MATERIALS AND METHODS
All Drosophila strains were raised at 25°C on standard corn meal agar food. The following strains were used: y1 w67C21 as a control; IKKε1 (also known as IKKε36), IKKεalice (IKKε mutants recombined with FRT40A were from Kathryn Anderson, Sloan Kettering Institute, New York, USA) (Oshima et al., 2006; Shapiro and Anderson, 2006), y w Ubx-flp; ubi-GFP FRT40A/CyO (Ubx-flp from Jürgen Knoblich, IMB, Vienna, Austria) (Xu and Rubin, 1993; Emery et al., 2005), IKKεRNAi (Oshima et al., 2006), IKKεDN (Oshima et al., 2006), sca-Gal4 (Brand and Perrimon, 1993; de Celis et al., 1999), neuP72-Gal4 (provided by François Schweisguth, Institut Pasteur, Paris, France) (Bellaiche et al., 2001), forked36a (Petersen et al., 1994), singed3 (Paterson and O'Hare, 1991) (forked and singed were from Drosophila Genetic Resource Center), UAS-YFP-Rab35[S22N], UAS-YFP-Rab35[Q67L] (UAS-YFP-Rab35 flies were from Bloomington Stock Center) (Zhang et al., 2007), UAS-Fascin[WT]-GFP, UAS-Fascin[S52A]-GFP, UAS-Fascin[S52E]-GFP (Fascin-GFP flies were from François Payre, Serge Plaza, and Jennifer Zanet, Université de Toulouse, Toulouse, France) (Zanet et al., 2009), UAS-PKC53ERNAi[TRiP.JF02641], UAS-PKCδRNAi[TRiP.JF02991], UAS-PKC98ERNAi[TRiP.JF02470], UAS-aPKCRNAi[TRiP.JF01966] and UAS-PKNRNAi[TRiP.JF02970] (UAS-PKCRNAi flies were from Bloomington Stock Center). UAS-PKC53E-GFP transgenic flies were generated by standard P-element-mediated transgenesis. See Table S1 for the genotypes used in each experiment.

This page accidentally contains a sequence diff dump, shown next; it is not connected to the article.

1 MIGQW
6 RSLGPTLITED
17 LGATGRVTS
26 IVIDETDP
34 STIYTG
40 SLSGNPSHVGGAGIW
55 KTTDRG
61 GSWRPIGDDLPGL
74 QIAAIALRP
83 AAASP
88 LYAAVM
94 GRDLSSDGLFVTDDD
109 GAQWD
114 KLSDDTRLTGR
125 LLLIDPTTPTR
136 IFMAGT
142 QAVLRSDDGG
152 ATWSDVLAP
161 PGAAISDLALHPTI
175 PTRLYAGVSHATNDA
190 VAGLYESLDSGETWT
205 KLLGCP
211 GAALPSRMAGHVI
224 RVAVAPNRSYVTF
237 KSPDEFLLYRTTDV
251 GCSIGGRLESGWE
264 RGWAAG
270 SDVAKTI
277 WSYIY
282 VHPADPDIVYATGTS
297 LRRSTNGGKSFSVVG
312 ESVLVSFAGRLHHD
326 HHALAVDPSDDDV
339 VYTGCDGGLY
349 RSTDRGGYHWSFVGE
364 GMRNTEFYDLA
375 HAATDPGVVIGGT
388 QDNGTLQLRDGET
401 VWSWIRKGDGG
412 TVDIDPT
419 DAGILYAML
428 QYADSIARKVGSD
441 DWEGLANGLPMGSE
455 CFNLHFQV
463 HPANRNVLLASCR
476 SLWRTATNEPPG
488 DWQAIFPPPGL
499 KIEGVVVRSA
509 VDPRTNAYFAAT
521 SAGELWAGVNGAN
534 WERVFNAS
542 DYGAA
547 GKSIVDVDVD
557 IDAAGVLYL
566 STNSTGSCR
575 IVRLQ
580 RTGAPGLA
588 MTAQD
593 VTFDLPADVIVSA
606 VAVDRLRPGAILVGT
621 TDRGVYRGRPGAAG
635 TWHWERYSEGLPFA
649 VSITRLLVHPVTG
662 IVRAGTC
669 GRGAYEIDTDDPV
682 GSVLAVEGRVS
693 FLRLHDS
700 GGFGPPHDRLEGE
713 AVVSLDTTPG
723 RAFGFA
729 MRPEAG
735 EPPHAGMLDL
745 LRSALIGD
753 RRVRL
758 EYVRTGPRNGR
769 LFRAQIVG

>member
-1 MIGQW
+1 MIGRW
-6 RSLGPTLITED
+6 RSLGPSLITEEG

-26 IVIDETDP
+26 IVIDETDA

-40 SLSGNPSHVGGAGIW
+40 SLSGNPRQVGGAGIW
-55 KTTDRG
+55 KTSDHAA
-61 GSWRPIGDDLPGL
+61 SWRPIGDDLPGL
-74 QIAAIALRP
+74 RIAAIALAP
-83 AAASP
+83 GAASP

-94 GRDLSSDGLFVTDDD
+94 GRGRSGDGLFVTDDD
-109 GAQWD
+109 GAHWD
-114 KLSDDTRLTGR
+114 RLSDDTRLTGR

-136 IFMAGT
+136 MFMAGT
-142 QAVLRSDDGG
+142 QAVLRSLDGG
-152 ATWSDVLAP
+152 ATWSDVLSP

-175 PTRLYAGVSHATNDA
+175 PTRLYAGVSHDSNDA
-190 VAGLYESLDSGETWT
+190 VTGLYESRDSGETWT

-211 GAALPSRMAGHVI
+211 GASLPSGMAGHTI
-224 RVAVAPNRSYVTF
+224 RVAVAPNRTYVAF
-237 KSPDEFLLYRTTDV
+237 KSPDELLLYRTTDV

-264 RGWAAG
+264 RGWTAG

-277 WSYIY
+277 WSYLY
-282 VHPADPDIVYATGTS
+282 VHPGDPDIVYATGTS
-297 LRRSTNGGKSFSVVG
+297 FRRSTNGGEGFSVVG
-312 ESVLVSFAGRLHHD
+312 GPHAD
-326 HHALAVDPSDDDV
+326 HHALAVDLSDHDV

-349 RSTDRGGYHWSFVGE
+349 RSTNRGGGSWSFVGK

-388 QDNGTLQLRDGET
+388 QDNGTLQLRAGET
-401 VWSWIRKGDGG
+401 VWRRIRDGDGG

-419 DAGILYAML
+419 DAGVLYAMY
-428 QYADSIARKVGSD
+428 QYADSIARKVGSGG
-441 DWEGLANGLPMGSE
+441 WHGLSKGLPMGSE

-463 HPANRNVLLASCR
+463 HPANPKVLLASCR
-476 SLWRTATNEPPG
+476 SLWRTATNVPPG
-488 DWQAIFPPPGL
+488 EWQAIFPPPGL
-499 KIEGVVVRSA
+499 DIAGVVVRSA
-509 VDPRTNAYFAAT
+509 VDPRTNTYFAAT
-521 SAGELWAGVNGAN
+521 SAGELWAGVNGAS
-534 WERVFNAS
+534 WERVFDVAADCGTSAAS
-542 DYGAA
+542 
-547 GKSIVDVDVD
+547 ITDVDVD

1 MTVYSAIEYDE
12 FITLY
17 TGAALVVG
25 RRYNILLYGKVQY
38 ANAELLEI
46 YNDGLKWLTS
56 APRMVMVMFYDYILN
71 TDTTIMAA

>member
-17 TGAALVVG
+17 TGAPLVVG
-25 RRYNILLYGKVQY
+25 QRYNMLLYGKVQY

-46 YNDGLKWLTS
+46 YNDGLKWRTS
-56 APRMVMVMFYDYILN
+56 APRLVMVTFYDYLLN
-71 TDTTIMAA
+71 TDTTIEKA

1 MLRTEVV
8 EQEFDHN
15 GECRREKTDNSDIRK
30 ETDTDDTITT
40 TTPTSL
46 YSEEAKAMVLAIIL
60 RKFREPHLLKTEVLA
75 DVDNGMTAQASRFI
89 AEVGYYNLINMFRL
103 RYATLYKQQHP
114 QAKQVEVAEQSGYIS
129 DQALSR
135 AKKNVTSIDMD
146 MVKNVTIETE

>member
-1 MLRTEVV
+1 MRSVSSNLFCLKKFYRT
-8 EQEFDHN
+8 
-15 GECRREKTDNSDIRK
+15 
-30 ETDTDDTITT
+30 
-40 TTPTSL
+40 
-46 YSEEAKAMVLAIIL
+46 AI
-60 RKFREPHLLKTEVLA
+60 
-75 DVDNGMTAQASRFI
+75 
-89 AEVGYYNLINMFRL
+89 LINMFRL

The following antibodies were used: mouse anti-Fascin monoclonal (Developmental Studies Hybridoma Bank, clone sn 7c; 1:5) (Cant et al., 1994); rabbit anti-Forked polyclonal antiserum (from Greg Guild, University of Pennsylvania, Philadelphia, USA; 1:500) (Guild et al., 2003); mouse anti-GFP (Roche, clones 7.1 and 13.1, #11814460001; 1:500); rabbit anti-GFP (MBL, #598; 1:500); anti-GFP HRP-DirecT (MBL, #598-7; 1:20,000); and anti-myc HRP-DirecT (MBL, #M047-7; 1:5000). The following secondary antibodies and detection reagents were used: Alexa 488-conjugated anti-mouse IgG (Molecular Probes, #A-11001; 1:200); Alexa 568-conjugated anti-mouse IgG (Molecular Probes, #A-11031; 1:200); Alexa 488-conjugated anti-rabbit IgG (Molecular Probes, #A-11008; 1:200); Alexa 568-conjugated anti-rabbit IgG (Molecular Probes, #A-11011; 1:200).
Pkc53E cDNA was from the Drosophila Genomics Resource Center (clone GH03188). IKKε[WT] and IKKε[K41A] constructs were characterized previously (Oshima et al., 2006). Fusion constructs were generated by subcloning Pkc53E or IKKε into pUAST-EGFP-N, pUAST-HA-Ctag, pUAST-myc-Ntag or pUAST-IRES-mKO vectors. The PKC FRET biosensor Eevee-PKC (3599NES) expression vector was provided by Kazuhiro Aoki and Michiyuki Matsuda (Kyoto University, Kyoto, Japan) (Komatsu et al., 2011) and was subcloned into the pUbi-attB vector (Kondo and Hayashi, 2013).